tv CNN Newsroom CNN December 28, 2013 8:00am-10:01am PST
>> tried. >> thankfully, no one wgot hurt >> true. >> the bear's okay? >> a little indigestion. >> yeah, the oil will get you every time. you all, good to see you. thank you so much. >> all right, see ya. news for folks who may be headed to the malls, stores, a giant credit card breach at target just got worse, after denying it at first. now target says yes, hackers did get your p.i.n. data. what experts recommend that you do to protect yourself. and 74 people stranded in antarctica are anxiously awaiting help. their ship completely stuck in ice. now the rescue ship is also struggling in that ice. and an aboutface on duck dynasty. the reality star show is back in action after a very short suspension, too long say some, and the lgbt community is now reacting.
all right. we start with a frightening new development in the target credit card breach. target now says hackers did steal the p.i.n.s that you punch in when you use your debit card, but the retail giant says they are heavily encrypted and impossible to decode. alexandra field is live for us now in new york. so is that the case? does that, i guess, allay any fears? >> well, fredricka, that is the message from the retailer target wants the shoppers to feel that that information is safe and secure. target says when the p.i.n. numbers left the store, they were encrypted and should still be encrypted. but some security experts are saying there are programs out there aim to break the codes, so there's no reason that consumers shouldn't be proactive about taking a few steps to protect themselves now. just a day after saying there was no evidence that personal identification numbers or p.i.n.s were accessed in a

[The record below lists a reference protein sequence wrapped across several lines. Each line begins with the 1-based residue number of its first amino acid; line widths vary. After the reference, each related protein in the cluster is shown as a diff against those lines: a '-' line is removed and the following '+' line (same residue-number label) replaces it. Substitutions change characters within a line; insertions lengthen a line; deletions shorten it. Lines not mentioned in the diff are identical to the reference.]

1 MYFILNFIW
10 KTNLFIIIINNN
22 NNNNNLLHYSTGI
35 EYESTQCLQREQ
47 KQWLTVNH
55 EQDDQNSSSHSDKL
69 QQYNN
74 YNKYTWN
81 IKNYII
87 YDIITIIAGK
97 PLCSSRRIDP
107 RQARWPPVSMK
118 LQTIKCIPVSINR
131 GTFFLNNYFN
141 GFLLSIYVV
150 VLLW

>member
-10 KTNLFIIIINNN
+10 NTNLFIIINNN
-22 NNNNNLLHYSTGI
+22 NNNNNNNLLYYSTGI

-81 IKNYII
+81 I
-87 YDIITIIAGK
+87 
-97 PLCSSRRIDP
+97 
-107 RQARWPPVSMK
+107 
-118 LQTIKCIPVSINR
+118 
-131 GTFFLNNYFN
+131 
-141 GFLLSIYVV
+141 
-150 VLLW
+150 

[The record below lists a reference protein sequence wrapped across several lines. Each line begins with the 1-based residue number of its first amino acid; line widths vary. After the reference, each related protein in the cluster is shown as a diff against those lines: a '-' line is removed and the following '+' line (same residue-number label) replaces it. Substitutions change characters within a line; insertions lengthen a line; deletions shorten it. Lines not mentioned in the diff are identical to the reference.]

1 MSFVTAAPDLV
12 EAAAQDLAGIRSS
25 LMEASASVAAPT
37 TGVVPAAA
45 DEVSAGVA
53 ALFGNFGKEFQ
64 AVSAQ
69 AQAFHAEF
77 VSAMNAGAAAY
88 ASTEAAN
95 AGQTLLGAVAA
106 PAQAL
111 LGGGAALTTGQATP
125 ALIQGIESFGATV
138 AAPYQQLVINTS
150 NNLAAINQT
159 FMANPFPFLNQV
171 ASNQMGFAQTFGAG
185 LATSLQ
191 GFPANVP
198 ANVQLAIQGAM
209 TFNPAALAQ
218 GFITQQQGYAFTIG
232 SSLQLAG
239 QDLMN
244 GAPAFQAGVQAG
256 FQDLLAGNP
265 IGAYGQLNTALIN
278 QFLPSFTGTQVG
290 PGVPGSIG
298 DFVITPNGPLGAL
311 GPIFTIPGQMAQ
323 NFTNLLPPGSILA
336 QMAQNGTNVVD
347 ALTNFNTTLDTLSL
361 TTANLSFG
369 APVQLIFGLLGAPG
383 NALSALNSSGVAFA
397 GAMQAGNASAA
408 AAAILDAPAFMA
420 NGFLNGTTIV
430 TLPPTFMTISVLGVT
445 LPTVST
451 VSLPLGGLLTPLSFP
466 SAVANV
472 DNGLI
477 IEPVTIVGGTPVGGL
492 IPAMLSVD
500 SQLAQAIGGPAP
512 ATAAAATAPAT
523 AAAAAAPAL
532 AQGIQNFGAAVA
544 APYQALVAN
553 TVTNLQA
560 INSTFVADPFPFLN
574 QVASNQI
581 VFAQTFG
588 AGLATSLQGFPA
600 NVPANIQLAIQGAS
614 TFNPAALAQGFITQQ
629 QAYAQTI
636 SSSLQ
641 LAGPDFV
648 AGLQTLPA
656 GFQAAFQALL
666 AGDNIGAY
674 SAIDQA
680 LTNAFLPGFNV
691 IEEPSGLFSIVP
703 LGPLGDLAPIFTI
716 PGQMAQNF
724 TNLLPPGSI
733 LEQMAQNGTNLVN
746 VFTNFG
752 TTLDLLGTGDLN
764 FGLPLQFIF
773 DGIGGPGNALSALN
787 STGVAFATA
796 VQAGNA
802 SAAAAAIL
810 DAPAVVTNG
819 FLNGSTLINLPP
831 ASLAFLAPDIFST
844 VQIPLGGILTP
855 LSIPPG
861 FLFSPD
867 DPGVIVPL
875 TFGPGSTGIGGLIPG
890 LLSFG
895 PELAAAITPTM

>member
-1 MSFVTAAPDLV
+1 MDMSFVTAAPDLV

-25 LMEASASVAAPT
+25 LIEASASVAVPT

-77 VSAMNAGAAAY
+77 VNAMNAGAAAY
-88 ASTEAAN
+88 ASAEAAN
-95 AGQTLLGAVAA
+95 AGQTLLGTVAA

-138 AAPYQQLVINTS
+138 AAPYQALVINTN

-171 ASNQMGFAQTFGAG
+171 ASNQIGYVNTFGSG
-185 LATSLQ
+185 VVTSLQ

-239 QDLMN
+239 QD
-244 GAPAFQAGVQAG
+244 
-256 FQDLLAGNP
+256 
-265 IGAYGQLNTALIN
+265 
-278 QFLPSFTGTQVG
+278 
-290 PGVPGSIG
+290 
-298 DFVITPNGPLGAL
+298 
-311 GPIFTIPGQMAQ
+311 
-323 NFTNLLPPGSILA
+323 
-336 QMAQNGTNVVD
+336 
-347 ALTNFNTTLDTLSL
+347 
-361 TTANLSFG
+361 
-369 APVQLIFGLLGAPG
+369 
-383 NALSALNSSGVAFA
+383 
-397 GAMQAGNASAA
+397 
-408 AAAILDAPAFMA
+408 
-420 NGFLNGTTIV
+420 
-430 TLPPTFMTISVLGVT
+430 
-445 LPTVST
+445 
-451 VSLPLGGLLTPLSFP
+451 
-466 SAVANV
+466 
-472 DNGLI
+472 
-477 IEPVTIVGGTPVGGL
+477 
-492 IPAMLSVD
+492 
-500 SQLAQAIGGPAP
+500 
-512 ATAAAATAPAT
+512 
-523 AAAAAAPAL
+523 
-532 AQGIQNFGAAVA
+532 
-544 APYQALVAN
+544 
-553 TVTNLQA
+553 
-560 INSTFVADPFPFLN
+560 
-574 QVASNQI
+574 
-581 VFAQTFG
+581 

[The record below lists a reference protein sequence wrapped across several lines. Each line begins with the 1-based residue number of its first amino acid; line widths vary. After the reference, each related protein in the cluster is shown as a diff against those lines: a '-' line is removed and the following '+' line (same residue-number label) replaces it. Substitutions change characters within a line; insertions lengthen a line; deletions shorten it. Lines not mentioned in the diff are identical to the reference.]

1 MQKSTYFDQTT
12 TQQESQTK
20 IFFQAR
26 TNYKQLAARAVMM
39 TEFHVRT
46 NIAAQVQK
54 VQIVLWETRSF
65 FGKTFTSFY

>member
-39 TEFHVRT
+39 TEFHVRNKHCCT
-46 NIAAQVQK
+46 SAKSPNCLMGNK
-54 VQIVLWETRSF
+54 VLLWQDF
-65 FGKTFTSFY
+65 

massive security breach, a turnaround from target. the retail giant saying debit card p.i.n. numbers were stolen, along with names and card numbers, as part of the recent hacking. still, target insists the p.i.n. code information is safe and secure, in a statement saying, quote, the p.i.n. information was fully encrypted at the keypad, remained encrypted within our system, and remained encrypted when it was removed from our systems. the company insists it would be unlikely that hackers would be able to unscramble the data, but some experts remain concerned. >> the encryption itself is an industry data standard, and it allows it to be protected. unfortunately, the p.i.n.s are only four characters, which means there are 10,000 different combinations you can do in order to get it. so altogether, it's not going to hold up, because hackers can do what's called brute forcing it. >> reporter: the security breach affecting 40 million customers who shopped at target between
black friday and december 15th. if you're concerned about your account, experts say be vigilant. >> they should be talking to their bank. they should be looking for unusual transactions, any type of behavior they recognize as fraudulent, and contact the authorities and officials immediately. >> i know it's a pain, but contact your bank, get a new card. they have monitor detection they're putting in place, but as a peace of mind, change it so you don't have to deal with it. >> reporter: so target says that a dencryption key is needed to break the codes. security experts say we'll see how robust or strong the dekripgs key is moving forward. >> all right, alexandra field, thank you for that. coming up in 20 minutes, an expert in hacking joins me to explain how vulnerable the personal data really is, and
what else you can do about it. we have new video this morning from the ship stuck in the frozen waters of antarctica. chris turney, the expedition's leader, gave an update on the crew's condition. >> it's 28 of december, 2013, and as you can see, the weather's closed in. we've got snow falling, but it's not too windy. unfortunately, the weather forecast is for these conditions to continue for the next few days. >> all right. he seems pretty optimistic about it all. it's been four days since that ship got stuck, and although a rescue vessel is within sight, it's not able to actually get close enough to the ship. our esa suarez is following the story from london. how far away is this chinese ship that is expected to be an icebreaker and expected to come with help? >> reporter: well, fredricka, so close yet so far. it's six nautical miles away, but i can tell you now it won't